Every now and then an idea comes along that seems too wrong to be right but makes so much more sense the more you look into it. “Confidence is a bad thing” is one of those ideas. We all have grown accustomed to the idea that “confidence” is something to shoot for in our efforts. Being bold and assured leads to more success, right? But what if it’s counter-productive to be confident? It might seem counter-intuitive, but it seems there is research emerging to show that you’re more likely to achieve more success if you’re hesitant, question yourself, and are honest about your insecurities.
One of the benefits of regular bagpipe practice is to become more adept and confident in your ability to perform on the instrument. But sometimes, confidence can lead to complacency and a more relaxed approach to performance that works against you. Self-doubt can be a performance killer but it can also enhance our efforts. When we experience doubt, we can either disengage and abandon a task, or invest greater effort in practice and preparation. “Perseverance” rather than “confidence” would seem to be in order. In one study, participants were asked to skip rope for one minute. They were then told they had to repeat the task using a more difficult rope (when it was the same type of rope). The participants showed lower confidence in their ability but their performance improved. Their lack of confidence and hesitation in the next task forced them to work harder in their performance.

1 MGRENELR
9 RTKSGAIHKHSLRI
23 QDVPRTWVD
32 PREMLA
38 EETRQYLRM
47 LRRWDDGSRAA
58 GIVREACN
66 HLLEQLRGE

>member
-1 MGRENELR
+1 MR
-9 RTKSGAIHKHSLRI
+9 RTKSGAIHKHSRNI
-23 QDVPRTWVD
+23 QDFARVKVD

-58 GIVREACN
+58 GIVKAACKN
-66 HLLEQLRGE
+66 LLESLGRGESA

Higher levels of confidence can indeed help us perform and strive for more difficult goals. But higher confidence can also cause us to lower the amount of effort given toward these goals. Interestingly, there are other results that show the relationship between confidence in a task and actual measured results will differ by a large amount. When confidence and performance are not calibrated, in other words, when we think we’re more capable of a task than our actual performance of that task indicates, the effect on actual performance is negative. We actually perform worse on a task the higher the opinion we have of our abilities to do it.
So what is the answer? Being honest with yourself. Taking stock of your current skills and capabilities with respect to performance results will realign your notions of self-efficacy with your actual peformance. Performance feedback would seem to be the key element in another study. The more feedback one receives, the more closely matched are one’s opinions of their ability and actual performance. With respect to bagpipe playing, this feedback would be all of the things you have heard recommended here at Dojo U: regular recording/listening; open live sessions at Dojo U; personal one-on-one instruction; the new Daily Doses. A more honest assessment of our skills and abilities—or a lack of confidence—provides a more clear perspective and allows more clear vision of the work we need in order to improve. In fact, questioning ourselves and experiencing doubt in our abilities, as some research has shown, is necessary to truly achieve the improvement we seek to become better pipers.